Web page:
Following up on A.J. Paquette's post on lists, index cards perform similar psychological and organizational functions. I use index cards in several ways. I enjoy writing down brief plot points, spreading them out on a table and shuffling them around. It almost feels as if I'm conducting an index-card symphony--the concreteness of handling the cards gives me a sense of the plot's high points and low points and crescendos. I also use index cards for jotting down ideas for a particular project, stuffing them into a folder until later. Just knowing all those ideas (good or bad!) are pulsating inside that folder, waiting for subsequent drafts, allows me to continue moving forward with my story.
Something about using index cards makes me feel as if I'm in control of my ephemeral, unpredictable, worrisome rough draft, and that's what it's all about, isn't it?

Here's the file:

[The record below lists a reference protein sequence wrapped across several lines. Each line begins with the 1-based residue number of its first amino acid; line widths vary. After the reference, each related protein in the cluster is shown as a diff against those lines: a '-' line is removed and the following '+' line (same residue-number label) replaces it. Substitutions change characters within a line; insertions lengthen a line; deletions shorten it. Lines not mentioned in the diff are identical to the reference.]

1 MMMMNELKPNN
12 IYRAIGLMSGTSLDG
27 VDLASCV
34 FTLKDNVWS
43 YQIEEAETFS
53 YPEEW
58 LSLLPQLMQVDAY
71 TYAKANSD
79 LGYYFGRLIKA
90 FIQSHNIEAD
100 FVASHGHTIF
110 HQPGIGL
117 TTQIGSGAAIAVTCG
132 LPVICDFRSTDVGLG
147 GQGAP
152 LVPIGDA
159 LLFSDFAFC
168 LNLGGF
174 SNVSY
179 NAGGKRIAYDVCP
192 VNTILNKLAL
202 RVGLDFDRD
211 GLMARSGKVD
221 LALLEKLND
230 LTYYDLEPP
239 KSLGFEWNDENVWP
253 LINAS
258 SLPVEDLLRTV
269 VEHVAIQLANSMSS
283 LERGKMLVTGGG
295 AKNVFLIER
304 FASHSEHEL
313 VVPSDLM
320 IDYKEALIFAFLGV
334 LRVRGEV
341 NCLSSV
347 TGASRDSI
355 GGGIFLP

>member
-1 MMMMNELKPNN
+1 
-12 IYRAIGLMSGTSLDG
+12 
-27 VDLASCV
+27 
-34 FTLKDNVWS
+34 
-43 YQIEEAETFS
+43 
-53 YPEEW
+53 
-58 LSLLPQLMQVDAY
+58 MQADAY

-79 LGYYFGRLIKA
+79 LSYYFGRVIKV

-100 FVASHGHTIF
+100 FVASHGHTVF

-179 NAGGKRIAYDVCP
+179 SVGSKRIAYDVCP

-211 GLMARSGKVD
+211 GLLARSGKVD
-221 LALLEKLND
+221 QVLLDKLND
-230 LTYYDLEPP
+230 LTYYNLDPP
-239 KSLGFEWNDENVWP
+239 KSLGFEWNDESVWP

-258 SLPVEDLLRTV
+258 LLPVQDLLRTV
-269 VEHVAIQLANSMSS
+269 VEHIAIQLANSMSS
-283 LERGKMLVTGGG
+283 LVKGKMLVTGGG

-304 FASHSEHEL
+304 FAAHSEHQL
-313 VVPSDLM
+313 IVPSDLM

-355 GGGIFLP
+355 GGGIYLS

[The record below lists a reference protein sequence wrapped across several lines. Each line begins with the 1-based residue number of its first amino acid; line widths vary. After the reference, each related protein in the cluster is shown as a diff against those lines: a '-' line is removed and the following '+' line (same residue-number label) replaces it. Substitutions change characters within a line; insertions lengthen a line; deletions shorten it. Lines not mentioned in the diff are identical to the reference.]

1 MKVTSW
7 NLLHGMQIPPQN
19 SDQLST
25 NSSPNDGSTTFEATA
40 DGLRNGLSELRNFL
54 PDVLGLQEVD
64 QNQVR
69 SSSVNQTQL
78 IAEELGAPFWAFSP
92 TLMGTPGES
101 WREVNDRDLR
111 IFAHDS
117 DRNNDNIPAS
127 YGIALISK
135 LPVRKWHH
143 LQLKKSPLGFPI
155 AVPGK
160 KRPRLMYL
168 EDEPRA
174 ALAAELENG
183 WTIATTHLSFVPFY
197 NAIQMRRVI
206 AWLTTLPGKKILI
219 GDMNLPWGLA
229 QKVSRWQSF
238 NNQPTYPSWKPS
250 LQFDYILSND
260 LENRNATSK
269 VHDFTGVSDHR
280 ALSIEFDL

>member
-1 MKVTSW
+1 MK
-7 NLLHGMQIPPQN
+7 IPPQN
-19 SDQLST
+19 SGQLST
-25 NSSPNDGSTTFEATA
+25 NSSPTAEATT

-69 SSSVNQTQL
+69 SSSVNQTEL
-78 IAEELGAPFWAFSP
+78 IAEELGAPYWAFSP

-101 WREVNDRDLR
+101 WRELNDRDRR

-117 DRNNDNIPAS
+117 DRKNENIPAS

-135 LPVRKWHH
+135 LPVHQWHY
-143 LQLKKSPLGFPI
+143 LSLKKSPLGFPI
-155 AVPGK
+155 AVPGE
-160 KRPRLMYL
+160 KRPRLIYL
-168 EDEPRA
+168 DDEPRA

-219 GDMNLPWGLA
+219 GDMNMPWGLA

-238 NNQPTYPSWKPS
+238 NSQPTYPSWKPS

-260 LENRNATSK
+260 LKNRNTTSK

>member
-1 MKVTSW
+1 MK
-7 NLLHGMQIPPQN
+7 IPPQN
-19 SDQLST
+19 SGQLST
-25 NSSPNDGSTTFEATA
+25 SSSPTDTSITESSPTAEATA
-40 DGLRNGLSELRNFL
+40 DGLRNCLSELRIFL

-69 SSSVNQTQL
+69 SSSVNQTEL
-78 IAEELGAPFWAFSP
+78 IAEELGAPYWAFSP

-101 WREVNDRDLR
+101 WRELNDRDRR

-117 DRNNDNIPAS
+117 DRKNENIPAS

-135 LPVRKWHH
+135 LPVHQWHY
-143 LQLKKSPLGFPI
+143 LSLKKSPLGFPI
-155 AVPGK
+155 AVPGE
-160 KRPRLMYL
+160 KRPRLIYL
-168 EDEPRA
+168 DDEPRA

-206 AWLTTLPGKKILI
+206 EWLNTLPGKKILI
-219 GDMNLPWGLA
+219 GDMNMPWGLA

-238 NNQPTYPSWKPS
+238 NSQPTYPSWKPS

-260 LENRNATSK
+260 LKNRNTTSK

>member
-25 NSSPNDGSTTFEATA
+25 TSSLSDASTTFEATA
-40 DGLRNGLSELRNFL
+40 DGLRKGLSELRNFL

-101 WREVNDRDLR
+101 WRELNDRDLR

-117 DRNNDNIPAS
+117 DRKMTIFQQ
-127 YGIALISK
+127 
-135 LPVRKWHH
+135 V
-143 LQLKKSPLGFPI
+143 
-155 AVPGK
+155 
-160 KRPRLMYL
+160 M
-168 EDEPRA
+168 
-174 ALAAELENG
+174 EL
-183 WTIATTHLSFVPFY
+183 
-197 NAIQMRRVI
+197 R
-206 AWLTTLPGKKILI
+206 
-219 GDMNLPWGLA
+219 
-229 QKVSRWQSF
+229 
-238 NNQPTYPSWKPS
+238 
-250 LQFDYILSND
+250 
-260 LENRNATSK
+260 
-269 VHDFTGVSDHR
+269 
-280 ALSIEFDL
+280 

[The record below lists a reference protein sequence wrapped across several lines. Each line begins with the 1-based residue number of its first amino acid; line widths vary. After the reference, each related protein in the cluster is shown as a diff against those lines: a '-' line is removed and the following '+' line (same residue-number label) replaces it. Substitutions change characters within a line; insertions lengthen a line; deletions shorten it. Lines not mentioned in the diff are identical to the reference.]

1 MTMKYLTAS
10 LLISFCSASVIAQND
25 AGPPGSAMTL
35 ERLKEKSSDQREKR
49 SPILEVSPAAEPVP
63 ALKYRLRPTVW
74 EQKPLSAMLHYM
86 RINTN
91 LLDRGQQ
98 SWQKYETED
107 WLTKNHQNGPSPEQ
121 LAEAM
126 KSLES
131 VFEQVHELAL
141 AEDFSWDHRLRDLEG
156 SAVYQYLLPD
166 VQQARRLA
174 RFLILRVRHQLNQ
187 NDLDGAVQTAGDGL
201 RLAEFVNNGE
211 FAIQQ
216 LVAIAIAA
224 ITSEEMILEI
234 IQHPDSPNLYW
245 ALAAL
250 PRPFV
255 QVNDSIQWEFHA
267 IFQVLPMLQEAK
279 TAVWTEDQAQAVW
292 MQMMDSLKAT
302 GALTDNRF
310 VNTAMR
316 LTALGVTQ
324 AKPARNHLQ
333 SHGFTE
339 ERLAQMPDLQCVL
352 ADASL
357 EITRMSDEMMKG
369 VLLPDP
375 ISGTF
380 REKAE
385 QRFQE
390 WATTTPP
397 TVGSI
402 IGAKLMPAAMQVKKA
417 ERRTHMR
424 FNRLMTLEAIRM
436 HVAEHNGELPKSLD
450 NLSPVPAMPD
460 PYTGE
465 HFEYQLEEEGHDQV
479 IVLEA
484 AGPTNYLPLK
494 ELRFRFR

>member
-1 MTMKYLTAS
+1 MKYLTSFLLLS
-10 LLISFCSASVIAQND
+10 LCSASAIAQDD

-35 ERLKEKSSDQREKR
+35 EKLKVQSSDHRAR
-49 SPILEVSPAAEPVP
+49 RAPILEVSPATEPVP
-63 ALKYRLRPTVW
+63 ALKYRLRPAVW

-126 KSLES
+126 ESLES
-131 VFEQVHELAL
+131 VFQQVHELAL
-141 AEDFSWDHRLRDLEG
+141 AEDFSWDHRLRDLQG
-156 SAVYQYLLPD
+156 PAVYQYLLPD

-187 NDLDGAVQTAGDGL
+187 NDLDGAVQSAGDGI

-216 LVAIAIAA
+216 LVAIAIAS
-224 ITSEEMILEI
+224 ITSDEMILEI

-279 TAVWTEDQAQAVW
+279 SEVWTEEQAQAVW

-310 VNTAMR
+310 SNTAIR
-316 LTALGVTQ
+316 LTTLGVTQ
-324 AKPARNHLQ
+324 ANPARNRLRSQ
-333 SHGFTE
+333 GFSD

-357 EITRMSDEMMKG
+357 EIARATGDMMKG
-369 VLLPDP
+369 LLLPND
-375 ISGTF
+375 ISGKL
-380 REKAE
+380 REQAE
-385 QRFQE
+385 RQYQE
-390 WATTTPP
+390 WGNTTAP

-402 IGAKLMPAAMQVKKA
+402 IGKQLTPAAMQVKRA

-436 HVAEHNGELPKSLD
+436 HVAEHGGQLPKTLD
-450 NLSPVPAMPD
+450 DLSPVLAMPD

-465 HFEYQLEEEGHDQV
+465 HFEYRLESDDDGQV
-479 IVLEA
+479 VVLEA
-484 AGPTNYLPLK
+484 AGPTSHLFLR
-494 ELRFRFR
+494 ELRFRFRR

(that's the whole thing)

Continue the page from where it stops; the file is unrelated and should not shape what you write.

And anyway, it's another excuse to roam through a stationery store. Index cards come in all colors and sizes (even 1/2 sizes!) In a 1967 Paris Review interview, Vladimir Nabokov said, "My schedule is flexible, but I am rather particular about my instruments: lined Bristol cards and well sharpened, not too hard, pencils capped with erasers.” Only other stationery store groupies would understand the joy in that.
Are you "particular about your instruments" too?